We have examples of some gays who married and had a family like former Governor McGreevey. He and his wife had sex, obviously, but it was never based on sexual attraction on his part, just on utility. She was just an object like a blowup doll or a pillow. How tragic for her when it all came apart to discover that she was being used in this way.

So when I hear some suggest that gays "learn" to like women and marry one, I really cringe. We surely don't need more men who treat women as objects.

Marty said...

Is this the best test you can come up with? Measuring erectile response to pornographic images????

How is anyone supposed to take that seriously?

Jon you get it right here:

If simply having "relations" with both sexes -- being able to perform and enjoy it -- makes one a "bisexual," then male bisexuals, far from being non-existent or extremely rare, are rather extremely common.

Not to mention inaminate objects...

Humans are capable of far more that Bill Ware will give them credit for. What kind of porn you like is pretty insignificant, in the grander scheme of things.

Marty said...

Bill says:

I say that gays and lesbians cannot form bonds of love and affection with persons of the opposite sex

That's what I'M talking about. You sell yourself so short Bill, and everyone else around you too. You need therapy friend, if you are so incapable of forming bonds of love and affection, simply because of someones gender!

Bill Ware said...

Marty, that's sexual love, not platonic.

Marty said...

I still say you're selling yourself short, friend.

P said...

I labelled myself as bi when I had my first man on man experience aged 27. I had no other experiences for the following 3-4 years during which I was actively dating girls and having relationships, other than a close encounter with a gay guy which I shied away from. Since that point I've just assumed that I'm not actually bi and it was just a phase I was going through. Call it late self-discovery if you will. Lately though, and I'm now in a comfortable relationship with a lady, I've had strong urges to look up MMF imagery online. It's difficult to put a label on me as I'm certainly not gay but bi seems a bit incorrect too since these urges only arise every few years. Maybe I'm just odd. Your post did make interesting reading though Jonathan.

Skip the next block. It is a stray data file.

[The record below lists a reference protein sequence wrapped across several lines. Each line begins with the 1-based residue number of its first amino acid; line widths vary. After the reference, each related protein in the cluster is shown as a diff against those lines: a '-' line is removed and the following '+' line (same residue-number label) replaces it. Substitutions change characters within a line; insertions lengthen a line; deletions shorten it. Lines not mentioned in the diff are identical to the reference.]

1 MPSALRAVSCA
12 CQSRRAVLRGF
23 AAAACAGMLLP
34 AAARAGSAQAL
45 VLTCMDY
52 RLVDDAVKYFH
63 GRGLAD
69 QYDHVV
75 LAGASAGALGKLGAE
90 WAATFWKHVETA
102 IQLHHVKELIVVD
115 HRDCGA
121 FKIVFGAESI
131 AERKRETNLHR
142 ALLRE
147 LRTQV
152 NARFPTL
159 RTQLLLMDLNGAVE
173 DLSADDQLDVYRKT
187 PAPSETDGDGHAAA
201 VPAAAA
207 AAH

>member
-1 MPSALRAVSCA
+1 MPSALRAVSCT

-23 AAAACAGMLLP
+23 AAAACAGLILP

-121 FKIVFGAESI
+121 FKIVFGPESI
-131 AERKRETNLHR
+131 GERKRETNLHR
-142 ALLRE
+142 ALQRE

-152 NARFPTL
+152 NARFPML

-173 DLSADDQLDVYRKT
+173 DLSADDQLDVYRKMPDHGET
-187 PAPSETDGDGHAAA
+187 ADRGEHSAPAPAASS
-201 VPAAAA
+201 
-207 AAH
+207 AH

Anonymous said...

I'd say that if someone, man or a woman is able to get pleasure from having sex with men and able to get pleasure from having sex with women then that person is bisexual.

The person could be more closely attracted to one or the other, but even then using a definition of bisexual that excludes then makes their identity (gay or straight) into a label prison. People who consider themselves gay or straight will often dismiss any feelings of sexual pleasure from the 'wrong' sex. Even if you are only very rarely attracted to one of the two sexes considering oneself bisexual is beneficial, because it doesn't put up a wall to what could be a very enjoyable experience. This is not to say that everyone should identify as bisexual. If a person really never feels attraction to one of the sexes they are not bisexual.